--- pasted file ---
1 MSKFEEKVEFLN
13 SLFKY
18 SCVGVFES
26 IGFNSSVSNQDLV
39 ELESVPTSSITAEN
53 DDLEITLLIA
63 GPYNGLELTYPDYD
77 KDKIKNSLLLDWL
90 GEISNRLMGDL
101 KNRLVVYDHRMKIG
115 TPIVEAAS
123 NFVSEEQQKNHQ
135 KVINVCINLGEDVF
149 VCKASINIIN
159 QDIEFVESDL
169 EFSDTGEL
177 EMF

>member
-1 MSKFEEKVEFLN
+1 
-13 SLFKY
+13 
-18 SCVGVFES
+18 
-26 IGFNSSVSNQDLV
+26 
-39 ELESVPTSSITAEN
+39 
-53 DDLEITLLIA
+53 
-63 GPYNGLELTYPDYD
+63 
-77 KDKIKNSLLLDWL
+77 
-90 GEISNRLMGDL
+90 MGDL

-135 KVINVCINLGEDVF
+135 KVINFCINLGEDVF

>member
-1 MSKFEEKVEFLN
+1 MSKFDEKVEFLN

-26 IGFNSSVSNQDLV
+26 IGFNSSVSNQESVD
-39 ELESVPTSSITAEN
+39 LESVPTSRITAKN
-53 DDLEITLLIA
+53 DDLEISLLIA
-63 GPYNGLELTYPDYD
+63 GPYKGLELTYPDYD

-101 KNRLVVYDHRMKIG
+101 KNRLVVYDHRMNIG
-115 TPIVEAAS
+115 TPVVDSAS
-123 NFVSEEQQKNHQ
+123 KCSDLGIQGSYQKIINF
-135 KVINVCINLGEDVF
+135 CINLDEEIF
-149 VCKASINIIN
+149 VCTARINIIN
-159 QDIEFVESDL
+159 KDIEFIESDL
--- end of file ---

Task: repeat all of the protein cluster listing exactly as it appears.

1 MSKFEEKVEFLN
13 SLFKY
18 SCVGVFES
26 IGFNSSVSNQDLV
39 ELESVPTSSITAEN
53 DDLEITLLIA
63 GPYNGLELTYPDYD
77 KDKIKNSLLLDWL
90 GEISNRLMGDL
101 KNRLVVYDHRMKIG
115 TPIVEAAS
123 NFVSEEQQKNHQ
135 KVINVCINLGEDVF
149 VCKASINIIN
159 QDIEFVESDL
169 EFSDTGEL
177 EMF

>member
-1 MSKFEEKVEFLN
+1 
-13 SLFKY
+13 
-18 SCVGVFES
+18 
-26 IGFNSSVSNQDLV
+26 
-39 ELESVPTSSITAEN
+39 
-53 DDLEITLLIA
+53 
-63 GPYNGLELTYPDYD
+63 
-77 KDKIKNSLLLDWL
+77 
-90 GEISNRLMGDL
+90 MGDL

-135 KVINVCINLGEDVF
+135 KVINFCINLGEDVF

>member
-1 MSKFEEKVEFLN
+1 MSKFDEKVEFLN

-26 IGFNSSVSNQDLV
+26 IGFNSSVSNQESVD
-39 ELESVPTSSITAEN
+39 LESVPTSRITAKN
-53 DDLEITLLIA
+53 DDLEISLLIA
-63 GPYNGLELTYPDYD
+63 GPYKGLELTYPDYD

-101 KNRLVVYDHRMKIG
+101 KNRLVVYDHRMNIG
-115 TPIVEAAS
+115 TPVVDSAS
-123 NFVSEEQQKNHQ
+123 KCSDLGIQGSYQKIINF
-135 KVINVCINLGEDVF
+135 CINLDEEIF
-149 VCKASINIIN
+149 VCTARINIIN
-159 QDIEFVESDL
+159 KDIEFIESDL